Following his military career, he joined the faculty of Hampden-Sydney College as a professor of political science. He went on to become president of the college for eight years, and after founding Hampden-Sydney’s Wilson Center for Leadership was named to its first Wheat professorship. A longtime member of the Hampden-Sydney board, when commending General Sam’s “great wisdom,” described him as “one of the most significant presidents in the school’s history; he led and inspired every man he met to be a better man.”
Over the years many in the nation’s military and civilian leadership, and notably in its intelligence community, have held soaring opinions of General Sam — among them at least six Presidents as well as George Allen, Charles Robb, Paul Trible, Alexander Haig, David Petraeus, Richard Helms, John O. Marsh, Bobby Ray Inman, and Edward Lansdale.
— Former CIA Director Richard Helms said General Sam “never hesitated to take on the secret jobs which entail no reward.”
— Pete Schoomaker, former Chief of Staff of the Army, said of him: “I think of General Sam as the ideal polymath Renaissance Man…warrior, scholar, diplomat, leader, and sage.”
— Lynn Novick, Florentine Films said: Early in our project, Ken Burns and I were extremely fortunate to be introduced to General Sam Wilson, one of the most brilliant, honest, and authentic human beings we have ever encountered. We will be forever grateful to him for sharing his deep insights into the Vietnam War, one of the most divisive and complex events in our history. We feel his loss most acutely."
—Joseph Galloway, war correspondent and co-author of “We Were Soldiers Once and Young,” found General Sam “a prince of a man and officer and thinker and doer. He lived the words Duty, Honor, Country every day. His like shall never pass this way again."
—Novelist Charles McCarry said of his life-long friend "General Sam Wilson may well have been the ultimate citizen the founding fathers had in mind when they created our country. In dangerous times, he rose from the people to positions of high influence but all his life remained one of them. His deeds on the world stage were great and their effect on history was by no means small. His fame was quiet, as Sam, for whom duty was its own reward, wished it to be."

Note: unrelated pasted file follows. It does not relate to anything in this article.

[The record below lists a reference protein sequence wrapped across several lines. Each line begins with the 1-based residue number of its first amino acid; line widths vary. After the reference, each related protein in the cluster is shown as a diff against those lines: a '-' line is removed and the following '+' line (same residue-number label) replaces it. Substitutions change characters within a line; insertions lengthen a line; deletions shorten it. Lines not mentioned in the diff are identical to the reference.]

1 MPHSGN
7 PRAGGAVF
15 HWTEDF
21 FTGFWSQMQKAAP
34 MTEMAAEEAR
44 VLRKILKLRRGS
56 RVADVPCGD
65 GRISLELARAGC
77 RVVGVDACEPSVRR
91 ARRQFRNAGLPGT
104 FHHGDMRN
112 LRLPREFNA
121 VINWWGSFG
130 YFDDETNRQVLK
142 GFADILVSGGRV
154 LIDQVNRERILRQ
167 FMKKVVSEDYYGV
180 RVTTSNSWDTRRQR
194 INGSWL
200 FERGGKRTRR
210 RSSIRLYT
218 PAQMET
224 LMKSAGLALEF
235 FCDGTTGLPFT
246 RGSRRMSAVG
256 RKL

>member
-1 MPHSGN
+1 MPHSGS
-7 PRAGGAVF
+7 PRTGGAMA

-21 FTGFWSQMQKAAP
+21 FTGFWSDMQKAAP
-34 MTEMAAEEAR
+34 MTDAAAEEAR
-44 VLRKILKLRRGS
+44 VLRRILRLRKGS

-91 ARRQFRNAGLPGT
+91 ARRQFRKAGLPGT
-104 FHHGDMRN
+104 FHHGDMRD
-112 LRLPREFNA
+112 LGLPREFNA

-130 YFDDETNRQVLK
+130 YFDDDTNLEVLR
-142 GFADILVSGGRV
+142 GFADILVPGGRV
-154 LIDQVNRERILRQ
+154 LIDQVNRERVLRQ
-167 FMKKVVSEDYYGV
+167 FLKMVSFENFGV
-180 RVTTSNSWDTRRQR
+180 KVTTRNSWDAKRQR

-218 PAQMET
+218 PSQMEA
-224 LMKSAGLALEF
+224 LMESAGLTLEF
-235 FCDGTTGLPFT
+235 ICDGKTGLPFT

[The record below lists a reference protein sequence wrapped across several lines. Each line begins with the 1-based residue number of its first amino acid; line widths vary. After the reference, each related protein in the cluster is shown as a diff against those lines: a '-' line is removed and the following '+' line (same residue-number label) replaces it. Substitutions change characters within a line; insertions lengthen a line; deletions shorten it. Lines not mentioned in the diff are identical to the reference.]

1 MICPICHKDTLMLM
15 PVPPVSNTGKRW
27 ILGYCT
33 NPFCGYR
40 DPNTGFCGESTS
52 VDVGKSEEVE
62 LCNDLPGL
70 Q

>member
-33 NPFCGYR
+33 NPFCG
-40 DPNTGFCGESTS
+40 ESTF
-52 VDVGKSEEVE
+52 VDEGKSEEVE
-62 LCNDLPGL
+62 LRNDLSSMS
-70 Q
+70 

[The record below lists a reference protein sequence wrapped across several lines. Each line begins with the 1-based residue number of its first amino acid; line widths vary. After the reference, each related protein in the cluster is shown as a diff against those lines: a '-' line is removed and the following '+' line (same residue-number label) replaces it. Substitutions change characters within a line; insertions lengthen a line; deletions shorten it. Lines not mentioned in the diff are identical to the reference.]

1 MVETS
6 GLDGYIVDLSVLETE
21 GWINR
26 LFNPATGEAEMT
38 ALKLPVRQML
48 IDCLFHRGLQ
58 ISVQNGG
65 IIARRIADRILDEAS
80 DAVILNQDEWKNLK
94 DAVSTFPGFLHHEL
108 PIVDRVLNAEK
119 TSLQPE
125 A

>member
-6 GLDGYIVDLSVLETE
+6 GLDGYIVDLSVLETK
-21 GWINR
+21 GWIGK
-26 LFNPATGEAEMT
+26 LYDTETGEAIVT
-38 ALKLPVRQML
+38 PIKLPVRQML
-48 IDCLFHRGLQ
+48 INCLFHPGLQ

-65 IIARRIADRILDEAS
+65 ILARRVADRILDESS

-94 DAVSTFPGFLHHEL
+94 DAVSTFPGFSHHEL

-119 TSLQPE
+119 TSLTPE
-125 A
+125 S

—LTG Patrick Hughes, former DIA Director said of his predecessor "It one thing to have been a great man for a brief period of time. It is another to have a sustained history and character of such esteem that one can call you among the greatest of the Greatest Generation."
— LTG James Williams, former DIA Director: "He was first and foremost, a gentleman. It followed then that he was also a scholar and a soldier, cited for heroism, who truly inspired his men and his officers. No challenge was too great and no obstacle too severe."
Among General Sam's various other honors, he was a member of the U.S. Army Infantry Hall of Fame, the U.S. Army Ranger Hall of Fame, the U.S. Military Intelligence Hall of Fame, and the U.S. Attaché Hall of Fame. He was a recipient of: the Distinguished Service Cross, the Silver Star (Gallantry) (twice), the Legion of Merit (twice), the U.S. Army’s Distinguished Service Medal (thrice), the Office of National Intelligence's Distinguished Service Medal (twice), the U.S. Special Operations Distinguished Service Medal, the CIA Distinguished Intelligence Medal, the William Oliver Baker Award (Intelligence), the Arthur D. “Bull” Simons Award (Special Operations), the National Defense Industrial Association’s Rylander Award for Special Operations, and the Military Intelligence Corps Association’s Knowlton Award. General Sam also held an Honorary Doctorate in Laws from Hampden-Sydney College, an Honorary Doctorate in Letters from Longwood University, and an honorary doctorate in Strategic Intelligence from the National Intelligence University. In 1992, the Virginia Cultural Laureate Foundation named him its Cultural Laureate for Public Service.
Samuel Vaughan Wilson was predeceased by his parents, Helen Vaughan and Jasper D. Wilson; his brothers John D. and William L.; his sister Virginia W. Druen; and by his wife Brenda Downing Wilson. He is survived by his brother James B. Wilson; his sons Samuel V. Wilson, Jr. (Jane Carol), Jackson B. Wilson (Jane), David. J. M. Wilson, and William W Tennis II; by his daughters Susan V. Wilson, and Frances Gwin Tennis (Jason); and by his wife Virginia H. Wilson.